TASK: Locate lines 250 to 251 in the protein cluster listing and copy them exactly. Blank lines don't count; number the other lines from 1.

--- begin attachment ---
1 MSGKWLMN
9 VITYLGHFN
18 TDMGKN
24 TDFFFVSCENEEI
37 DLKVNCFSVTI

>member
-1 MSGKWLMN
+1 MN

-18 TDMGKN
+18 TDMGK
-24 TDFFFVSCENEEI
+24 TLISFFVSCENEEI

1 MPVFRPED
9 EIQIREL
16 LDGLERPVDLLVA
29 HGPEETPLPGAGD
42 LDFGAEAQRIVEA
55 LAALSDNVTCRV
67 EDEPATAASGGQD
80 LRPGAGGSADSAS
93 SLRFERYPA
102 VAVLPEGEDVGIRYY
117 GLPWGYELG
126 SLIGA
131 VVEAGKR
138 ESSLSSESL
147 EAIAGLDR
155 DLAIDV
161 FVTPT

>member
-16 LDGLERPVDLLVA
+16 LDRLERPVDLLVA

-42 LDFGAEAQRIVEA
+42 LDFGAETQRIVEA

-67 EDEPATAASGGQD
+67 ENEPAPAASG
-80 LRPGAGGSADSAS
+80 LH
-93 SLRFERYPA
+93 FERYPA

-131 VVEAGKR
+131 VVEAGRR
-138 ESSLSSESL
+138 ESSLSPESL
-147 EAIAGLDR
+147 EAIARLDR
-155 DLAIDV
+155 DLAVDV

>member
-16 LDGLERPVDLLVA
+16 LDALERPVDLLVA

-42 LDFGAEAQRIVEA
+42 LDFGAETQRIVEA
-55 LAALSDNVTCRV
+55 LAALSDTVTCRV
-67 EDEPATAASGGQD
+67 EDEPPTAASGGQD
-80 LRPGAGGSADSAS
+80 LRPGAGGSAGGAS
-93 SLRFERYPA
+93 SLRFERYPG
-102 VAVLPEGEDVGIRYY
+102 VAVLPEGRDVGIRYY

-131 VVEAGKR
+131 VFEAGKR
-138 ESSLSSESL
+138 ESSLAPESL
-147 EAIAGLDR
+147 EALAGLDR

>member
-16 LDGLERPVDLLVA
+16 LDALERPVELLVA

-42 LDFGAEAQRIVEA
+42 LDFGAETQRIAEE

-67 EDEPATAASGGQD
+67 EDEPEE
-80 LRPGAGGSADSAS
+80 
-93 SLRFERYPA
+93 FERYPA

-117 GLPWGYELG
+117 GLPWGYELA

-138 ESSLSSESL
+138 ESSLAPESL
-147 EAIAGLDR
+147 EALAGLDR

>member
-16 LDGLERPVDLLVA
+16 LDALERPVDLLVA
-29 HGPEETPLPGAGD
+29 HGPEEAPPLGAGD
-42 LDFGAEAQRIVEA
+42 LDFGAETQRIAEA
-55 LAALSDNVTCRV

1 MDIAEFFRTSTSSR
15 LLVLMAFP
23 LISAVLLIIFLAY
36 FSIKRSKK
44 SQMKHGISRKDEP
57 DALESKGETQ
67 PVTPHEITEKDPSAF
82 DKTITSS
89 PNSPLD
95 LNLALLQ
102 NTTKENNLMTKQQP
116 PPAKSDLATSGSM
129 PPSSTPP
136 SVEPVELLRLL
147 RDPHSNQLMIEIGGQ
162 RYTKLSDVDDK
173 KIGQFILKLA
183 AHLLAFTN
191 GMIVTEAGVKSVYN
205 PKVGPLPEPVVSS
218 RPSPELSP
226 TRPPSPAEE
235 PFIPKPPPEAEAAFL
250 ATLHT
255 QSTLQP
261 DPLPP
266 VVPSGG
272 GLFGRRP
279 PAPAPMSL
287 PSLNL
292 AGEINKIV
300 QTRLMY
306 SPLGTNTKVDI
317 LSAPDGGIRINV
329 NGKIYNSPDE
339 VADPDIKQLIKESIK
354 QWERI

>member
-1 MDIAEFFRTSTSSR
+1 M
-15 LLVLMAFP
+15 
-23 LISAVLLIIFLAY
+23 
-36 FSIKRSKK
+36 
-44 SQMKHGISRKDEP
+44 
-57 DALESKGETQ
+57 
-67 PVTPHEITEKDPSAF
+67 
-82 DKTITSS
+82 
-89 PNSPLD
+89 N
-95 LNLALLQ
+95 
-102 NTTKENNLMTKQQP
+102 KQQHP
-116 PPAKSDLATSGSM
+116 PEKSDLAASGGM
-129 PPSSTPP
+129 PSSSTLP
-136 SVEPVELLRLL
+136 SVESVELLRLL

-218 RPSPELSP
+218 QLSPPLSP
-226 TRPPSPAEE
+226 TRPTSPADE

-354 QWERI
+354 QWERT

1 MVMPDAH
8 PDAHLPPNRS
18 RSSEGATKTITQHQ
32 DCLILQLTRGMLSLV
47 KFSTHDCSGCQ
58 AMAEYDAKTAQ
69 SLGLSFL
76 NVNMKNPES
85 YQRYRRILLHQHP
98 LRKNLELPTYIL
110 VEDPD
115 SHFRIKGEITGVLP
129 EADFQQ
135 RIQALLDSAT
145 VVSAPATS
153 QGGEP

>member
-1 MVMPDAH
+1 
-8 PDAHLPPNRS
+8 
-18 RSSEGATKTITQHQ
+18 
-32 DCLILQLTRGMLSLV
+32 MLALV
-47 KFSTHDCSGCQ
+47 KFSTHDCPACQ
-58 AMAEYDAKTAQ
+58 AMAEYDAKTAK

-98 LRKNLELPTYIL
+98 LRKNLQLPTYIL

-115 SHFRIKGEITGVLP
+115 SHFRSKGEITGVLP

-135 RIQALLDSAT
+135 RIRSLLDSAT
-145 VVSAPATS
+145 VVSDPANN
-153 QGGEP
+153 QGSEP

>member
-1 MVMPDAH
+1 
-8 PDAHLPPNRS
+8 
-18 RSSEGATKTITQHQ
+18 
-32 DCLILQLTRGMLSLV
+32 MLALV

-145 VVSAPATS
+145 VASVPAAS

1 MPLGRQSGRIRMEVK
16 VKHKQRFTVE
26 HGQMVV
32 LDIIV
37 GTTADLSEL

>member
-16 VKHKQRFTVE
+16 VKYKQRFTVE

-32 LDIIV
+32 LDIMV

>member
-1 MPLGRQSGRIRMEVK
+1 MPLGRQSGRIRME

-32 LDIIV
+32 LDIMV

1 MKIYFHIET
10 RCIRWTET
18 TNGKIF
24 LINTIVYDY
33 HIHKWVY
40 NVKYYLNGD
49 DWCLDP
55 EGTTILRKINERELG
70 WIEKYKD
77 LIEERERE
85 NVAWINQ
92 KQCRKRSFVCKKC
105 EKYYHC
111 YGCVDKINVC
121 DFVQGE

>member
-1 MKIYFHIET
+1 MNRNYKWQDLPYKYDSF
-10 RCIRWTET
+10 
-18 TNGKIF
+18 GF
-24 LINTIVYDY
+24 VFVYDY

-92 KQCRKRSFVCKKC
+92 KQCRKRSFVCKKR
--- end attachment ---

-10 RCIRWTET
+10 